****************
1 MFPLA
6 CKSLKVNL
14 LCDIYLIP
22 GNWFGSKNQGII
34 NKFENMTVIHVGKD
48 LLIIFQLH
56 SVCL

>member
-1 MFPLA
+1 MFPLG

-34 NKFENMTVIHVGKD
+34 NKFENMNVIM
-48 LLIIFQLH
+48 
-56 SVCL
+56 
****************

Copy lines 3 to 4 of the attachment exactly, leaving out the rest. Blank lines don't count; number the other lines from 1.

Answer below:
14 LCDIYLIP
22 GNWFGSKNQGII